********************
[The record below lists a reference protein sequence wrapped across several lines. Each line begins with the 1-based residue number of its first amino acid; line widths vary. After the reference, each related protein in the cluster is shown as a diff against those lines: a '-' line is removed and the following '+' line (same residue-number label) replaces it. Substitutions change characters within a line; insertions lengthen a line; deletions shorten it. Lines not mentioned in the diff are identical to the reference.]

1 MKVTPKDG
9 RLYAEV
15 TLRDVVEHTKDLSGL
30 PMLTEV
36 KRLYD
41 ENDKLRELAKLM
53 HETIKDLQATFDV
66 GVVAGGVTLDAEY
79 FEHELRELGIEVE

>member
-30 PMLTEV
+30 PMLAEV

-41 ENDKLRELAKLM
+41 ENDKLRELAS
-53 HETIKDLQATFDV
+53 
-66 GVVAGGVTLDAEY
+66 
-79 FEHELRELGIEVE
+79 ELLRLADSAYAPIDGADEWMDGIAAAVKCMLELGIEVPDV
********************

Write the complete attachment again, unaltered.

[The record below lists a reference protein sequence wrapped across several lines. Each line begins with the 1-based residue number of its first amino acid; line widths vary. After the reference, each related protein in the cluster is shown as a diff against those lines: a '-' line is removed and the following '+' line (same residue-number label) replaces it. Substitutions change characters within a line; insertions lengthen a line; deletions shorten it. Lines not mentioned in the diff are identical to the reference.]

1 MKVTPKDG
9 RLYAEV
15 TLRDVVEHTKDLSGL
30 PMLTEV
36 KRLYD
41 ENDKLRELAKLM
53 HETIKDLQATFDV
66 GVVAGGVTLDAEY
79 FEHELRELGIEVE

>member
-30 PMLTEV
+30 PMLAEV

-41 ENDKLRELAKLM
+41 ENDKLRELAS
-53 HETIKDLQATFDV
+53 
-66 GVVAGGVTLDAEY
+66 
-79 FEHELRELGIEVE
+79 ELLRLADSAYAPIDGADEWMDGIAAAVKCMLELGIEVPDV